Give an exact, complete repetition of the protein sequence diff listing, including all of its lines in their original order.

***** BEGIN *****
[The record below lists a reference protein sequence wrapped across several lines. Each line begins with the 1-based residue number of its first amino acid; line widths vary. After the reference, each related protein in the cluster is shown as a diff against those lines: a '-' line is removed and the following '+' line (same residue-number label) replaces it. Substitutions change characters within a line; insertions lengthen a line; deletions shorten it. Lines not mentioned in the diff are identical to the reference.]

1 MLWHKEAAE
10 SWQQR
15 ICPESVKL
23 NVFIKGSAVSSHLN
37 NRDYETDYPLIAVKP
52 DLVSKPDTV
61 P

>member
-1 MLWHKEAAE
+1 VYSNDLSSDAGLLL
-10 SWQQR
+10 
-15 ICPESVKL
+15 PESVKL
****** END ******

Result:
[The record below lists a reference protein sequence wrapped across several lines. Each line begins with the 1-based residue number of its first amino acid; line widths vary. After the reference, each related protein in the cluster is shown as a diff against those lines: a '-' line is removed and the following '+' line (same residue-number label) replaces it. Substitutions change characters within a line; insertions lengthen a line; deletions shorten it. Lines not mentioned in the diff are identical to the reference.]

1 MLWHKEAAE
10 SWQQR
15 ICPESVKL
23 NVFIKGSAVSSHLN
37 NRDYETDYPLIAVKP
52 DLVSKPDTV
61 P

>member
-1 MLWHKEAAE
+1 VYSNDLSSDAGLLL
-10 SWQQR
+10 
-15 ICPESVKL
+15 PESVKL